Wednesday 16 September 2015: Jeremy Corbyn’s first PMQs

The new leader of the Labour Party, Jeremy Corbyn, took part in his first  PM’s Question Time in the House of Commons today. As a career backbencher, who has never held an appointed office in the Commons, Corbyn had never sat on the Front Benches in his 32 years in Parliament before his election as leader of the Labour Party. He called for a different kind of PMQs: less hostile, less beligerent and more subdued, focusing on getting questions asked and answered without all the noise and dramatics that so represents the PMQs and so turns people off politics – especially young people.

The Prime Minister, David Cameron, said he agreed and Jeremy Corbyn, instead of following the usual practice of the Leader of the Opposition grilling and pressing the Prime Minister on one or two subjects, decided to ask six single questions – with no follow up after the Prime Minister had given his answer. Also, the six questions came from ordinary members of the public – 40,000 of whom had answered Corbyn’s appeal for questions to put to the Prime Minister. He gave the first name of the people whose questions were chosen, which included questions on affordable housing and mental health.

Only time will tell whether this change of format and style will work or survive. Corbyn wouldn’t be the first to try and fail to change the way PMQs is conducted. There has been a mixed response today. Some argued it was better as it moved away from the dramatics and allowed ordinary members of the public to get questions asked. Others suggested that the Prime Minister was never under any real pressure as Corbyn didn’t respond or follow-up after getting answers. Cameron could simply give his or the Government’s view or policy and leave it at that.


Corbyn seemed to be wearing a new suit today. He is famously not interested in style or the cult of personality and this backfired in the media after yesterday’s service at St Paul’s Cathedral to commemorate the 75th anniversary of the Battle of Britain in 1940. Corbyn was at the service as leader of the Opposition but seemed slightly disheveled with mismatching clothes and his top button undone,  and slouching in his seat on the front pew, while those around him were in pristine suits or dress uniforms. The media attacked him for this, but it had a field day when Corbyn did not join in with the singing of the National Anthem, God Save The Queen. He stood during it, in what today he called “respectful silence,” but as a republican who believes in the abolition of the Monarchy, he didn’t sing along.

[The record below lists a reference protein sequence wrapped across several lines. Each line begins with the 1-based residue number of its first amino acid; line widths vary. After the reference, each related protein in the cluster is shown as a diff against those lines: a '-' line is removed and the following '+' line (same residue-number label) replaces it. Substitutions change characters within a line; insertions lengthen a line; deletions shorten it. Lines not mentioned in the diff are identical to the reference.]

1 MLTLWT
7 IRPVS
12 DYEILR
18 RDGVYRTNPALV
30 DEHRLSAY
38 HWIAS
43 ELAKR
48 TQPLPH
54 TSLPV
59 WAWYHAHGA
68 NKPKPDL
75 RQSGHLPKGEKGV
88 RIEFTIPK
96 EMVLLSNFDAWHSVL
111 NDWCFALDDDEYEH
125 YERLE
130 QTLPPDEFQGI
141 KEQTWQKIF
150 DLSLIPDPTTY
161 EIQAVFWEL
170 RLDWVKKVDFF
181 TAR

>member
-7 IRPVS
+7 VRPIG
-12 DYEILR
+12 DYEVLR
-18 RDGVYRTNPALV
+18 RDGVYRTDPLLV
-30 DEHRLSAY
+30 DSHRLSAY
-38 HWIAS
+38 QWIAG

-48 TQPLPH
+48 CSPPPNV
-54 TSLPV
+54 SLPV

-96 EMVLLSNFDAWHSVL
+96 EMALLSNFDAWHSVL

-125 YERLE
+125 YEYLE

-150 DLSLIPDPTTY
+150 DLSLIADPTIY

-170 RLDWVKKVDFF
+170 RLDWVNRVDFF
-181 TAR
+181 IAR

Many called this rude, disrespectful or even unpatiotic. Others, including myself, accept that his beliefs would make it strange if he had sung God Save The Queen. I wasn’t surprised that he remained silent and even less surprised by the reaction his decision got from the media. As he is a pacifist I was a little surprised that he was at the event at all but I imagine the fallout if he didn’t show up would have been much greater. He must have been feeling very uncomfortable just being there.

Corbyn also faces the dilemma of accepting  a position in the Queen’s Privy Council as Leader of Her Majesty’s Opposition, and as to whether to kneel in her presence when he takes up the position. Today he said he hadn’t thought about whether to kneel or not – in fact he said that he wasn’t aware that kneeling was part of the ceremony. He pragmatically said he would take up the position in the Privy Council as it came with the job. He also refused to say yes or no on whether he would sing the Nationl Anthem from now on, although his aides later claimed he would. I personally hope he doesn’t give in to the pressure to do so. He’s already said he’s not going to seek the aboliton of the Monarchy as there is no public call for it. That should be enough. Anyway, who sings the Natonal Anthem these days except politicians and members of the Royal Family at events such as yesterday.

I’m hoping that Jeremy doesn’t go ga-ga for the Queen as all other Labour leaders seem to do – no matter what their past republican credentials were. I’m guessing Jeremy will show the Queen respect in any dealings he has with her, but I can’t imagine him giving up his life-long republicanism beliefs to start extolling admiration for her – as past Labour leaders and Prime Ministers have so often done.

Jeremy Corbyn is also a pacifist which, in the eyes of the media and right-wing politicians, is unpatriotic or even tatamount to being a traitor. I find this reactionary response outrageous. The world could do with a few more pacifist politicians. Pacifism is a noble belief that is incredibly difficult to maintain in the face of opposition, or in the face of subservient apathy from almost everyone else. In these days of endless conflicts, of wars conducted from computer terminals, of “wars on terror” and wars that have no justification in law or morality, to hold to your pacifism and sincere belief that ALL conflicts can and should be solved through dialogue and political and diplomatic means is even more difficult to achieve. As a politician all this can only be that much harder.